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  Sierra Magazine
  March/April 2006
Table of Contents
A Real Refuge
Our Visit to Babyfoot Lake
Underwater Ups and Downs
Backyard Bonanzas
Quiz: Survive This!
Interview: Michael Muir
Ways & Means
One Small Step
Lay of the Land
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Sierra Magazine
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Profile: Captain Conservation
He's charting a course to save Mississippi's coastline
By Marilyn Berlin Snell

Tour-boat operator Louis Skrmetta collects Elvis memorabilia, Civil War tales, and stories about the Gulf Islands National Seashore, where his family has worked for three generations.
When Louis Skrmetta's grandfather began captaining one of the first tour boats to Dog Key Island off the coast of Mississippi in the 1920s, Prohibition was in full swing. An immigrant from a Croatian fishing village, "Captain Pete" used the oyster and shrimp off-season to ferry clients to the Isle of Caprice Hotel and Resort. The establishment was just outside U.S. jurisdiction in the Gulf of Mexico and a lovely spot for visitors to while away the hours drinking, gambling, and watching flappers do the Charleston at the speakeasy there.

Strong ocean currents, raging storms, and the tendency of visitors making flower arrangements to pick the sea oats that stabilized the island's sand eventually submerged Dog Key. But the ferry operation continues into the third generation with Skrmetta, 50, and his three younger brothers. "Our family has been attached to these barrier islands for so long," says Skrmetta. "I remember sleeping on pallets on the picnic tables as a kid. My aunts and grandmother ran the snack bar and restaurant out on Ship Island, while my dad, the second Captain Pete, and grandfather ran the boats. At night on the island, they'd turn the generator off and everything would be so quiet. No lights but the stars. It was beautiful."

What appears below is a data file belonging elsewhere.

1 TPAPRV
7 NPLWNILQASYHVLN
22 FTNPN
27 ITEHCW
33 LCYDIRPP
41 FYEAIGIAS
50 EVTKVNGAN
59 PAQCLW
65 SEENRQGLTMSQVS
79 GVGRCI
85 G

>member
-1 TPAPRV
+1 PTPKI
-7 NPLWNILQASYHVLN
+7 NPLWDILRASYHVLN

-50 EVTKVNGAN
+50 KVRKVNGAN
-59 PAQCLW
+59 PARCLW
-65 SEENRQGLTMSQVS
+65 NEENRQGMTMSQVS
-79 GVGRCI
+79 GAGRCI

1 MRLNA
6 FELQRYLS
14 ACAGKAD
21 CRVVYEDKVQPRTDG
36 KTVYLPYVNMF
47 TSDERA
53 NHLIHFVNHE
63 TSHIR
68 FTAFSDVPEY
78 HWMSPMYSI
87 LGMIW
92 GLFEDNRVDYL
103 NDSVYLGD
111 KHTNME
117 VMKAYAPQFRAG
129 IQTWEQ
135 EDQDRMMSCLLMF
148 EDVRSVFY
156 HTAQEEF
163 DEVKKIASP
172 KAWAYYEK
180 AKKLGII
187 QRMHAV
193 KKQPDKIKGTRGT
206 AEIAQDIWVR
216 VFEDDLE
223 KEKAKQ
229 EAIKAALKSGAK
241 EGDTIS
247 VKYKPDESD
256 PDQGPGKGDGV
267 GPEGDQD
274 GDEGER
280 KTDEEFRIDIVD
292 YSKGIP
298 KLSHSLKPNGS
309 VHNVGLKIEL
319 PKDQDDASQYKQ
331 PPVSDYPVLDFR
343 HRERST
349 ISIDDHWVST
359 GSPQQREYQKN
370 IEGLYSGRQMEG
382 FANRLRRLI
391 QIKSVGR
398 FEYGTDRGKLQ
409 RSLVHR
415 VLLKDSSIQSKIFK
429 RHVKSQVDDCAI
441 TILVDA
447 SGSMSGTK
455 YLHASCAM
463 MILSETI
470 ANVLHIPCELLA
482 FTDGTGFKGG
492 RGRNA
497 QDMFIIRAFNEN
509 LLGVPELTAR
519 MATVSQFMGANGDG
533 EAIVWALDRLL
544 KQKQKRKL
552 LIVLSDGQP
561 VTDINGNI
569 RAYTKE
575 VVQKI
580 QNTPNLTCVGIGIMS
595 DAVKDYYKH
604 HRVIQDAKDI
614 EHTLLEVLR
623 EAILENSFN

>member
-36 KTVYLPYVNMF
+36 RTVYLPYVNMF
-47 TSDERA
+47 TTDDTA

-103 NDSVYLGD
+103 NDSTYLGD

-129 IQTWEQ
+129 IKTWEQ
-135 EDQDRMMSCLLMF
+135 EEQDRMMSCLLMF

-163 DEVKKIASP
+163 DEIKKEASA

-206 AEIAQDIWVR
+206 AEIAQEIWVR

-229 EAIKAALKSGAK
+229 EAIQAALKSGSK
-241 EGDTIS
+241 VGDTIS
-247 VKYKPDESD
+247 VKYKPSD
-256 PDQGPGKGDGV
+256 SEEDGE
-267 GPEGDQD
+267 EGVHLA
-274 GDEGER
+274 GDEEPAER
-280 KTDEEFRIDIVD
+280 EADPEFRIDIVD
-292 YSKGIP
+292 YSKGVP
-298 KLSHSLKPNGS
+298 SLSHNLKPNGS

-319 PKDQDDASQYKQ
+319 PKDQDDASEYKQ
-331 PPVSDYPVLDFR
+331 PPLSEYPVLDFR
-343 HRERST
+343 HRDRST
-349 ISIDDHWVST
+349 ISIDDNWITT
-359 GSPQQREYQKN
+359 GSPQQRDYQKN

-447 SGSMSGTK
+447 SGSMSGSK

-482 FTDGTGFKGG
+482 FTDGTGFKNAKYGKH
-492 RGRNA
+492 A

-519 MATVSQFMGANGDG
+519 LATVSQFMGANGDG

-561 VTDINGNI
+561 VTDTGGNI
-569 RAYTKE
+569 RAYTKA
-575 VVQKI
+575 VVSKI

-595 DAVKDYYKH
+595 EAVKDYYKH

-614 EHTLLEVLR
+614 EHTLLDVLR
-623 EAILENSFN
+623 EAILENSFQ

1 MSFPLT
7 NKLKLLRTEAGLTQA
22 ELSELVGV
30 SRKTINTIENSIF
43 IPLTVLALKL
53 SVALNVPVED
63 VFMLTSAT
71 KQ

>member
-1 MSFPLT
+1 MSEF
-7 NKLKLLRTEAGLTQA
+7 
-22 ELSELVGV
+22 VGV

Today seven barrier islands are part of the Gulf Islands National Seashore, a federally protected area that stretches 160 miles from Mississippi's Cat and West Ship Islands to the far end of Santa Rosa Island in Florida. (The boundaries don't include Alabama's barrier islands, at the request of then-governor George Wallace in 1971.) The Skrmettas have the sole National Park Service concession on West Ship Island. From March through October, they take as many as 1,200 visitors a day to some of the most pristine beaches on the Gulf Coast--part of what some locals affectionately call "the redneck Riviera." On the 22-mile round-trip from Gulfport, Mississippi, to West Ship--75 cents in the original Captain Pete's day, $20 today--sightings of Atlantic bottlenose dolphins are common. Folks can stay on the island until the last boat leaves at 5 p.m., walking the eight miles of shore, swimming, fishing, beachcombing, or touring Fort Massachusetts, built in the 19th century to protect New Orleans from attacks by sea. In a little under an hour, ferry passengers can leave behind civilization and its mechanized discontents: There are no motorized vehicles on West Ship; Jet Skis are prohibited in national seashore waters.

Weather is always a threat to the delicate islands. Hurricane Camille cut Ship Island in half in 1969, creating West and East Ship Islands; Katrina demolished the historic lighthouse and most of the Park Service structures. These days, danger also comes from stealth legislation that would allow oil and gas drilling in and around the national seashore. Skrmetta, a history buff who, when not guiding visitors, would like nothing better than to be left alone with his Civil War books, has made it his business to protect the place from energy exploitation's gathering storm.

Last year, Louisiana and Alabama together produced 404 million barrels of oil and 2.8 billion cubic feet of natural gas from their offshore facilities. Many in the oil and gas industry believe Mississippi's coastal areas could hide similar riches. Others say the state's real treasures are already visible and would be destroyed by such development.

"To understand why we don't want drilling on the national seashore, all you need to do is take a look at Alabama's Dauphin Island," says Skrmetta. When then-governor Wallace exempted his state from federal protection, he opened the door to offshore oil and gas development. Today drill rigs and platforms dominate the views around Dauphin. Unlike the clear waters surrounding the national seashore--which teem with squid, silversides, horseshoe crabs, and shrimp--Alabama's island waters are murky. Ghost crabs, alligators, and rare sea turtles such as loggerheads and Kemp's ridleys share space with noisy drill rigs around Dauphin.

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Photo by Rick Olivier; used with permission

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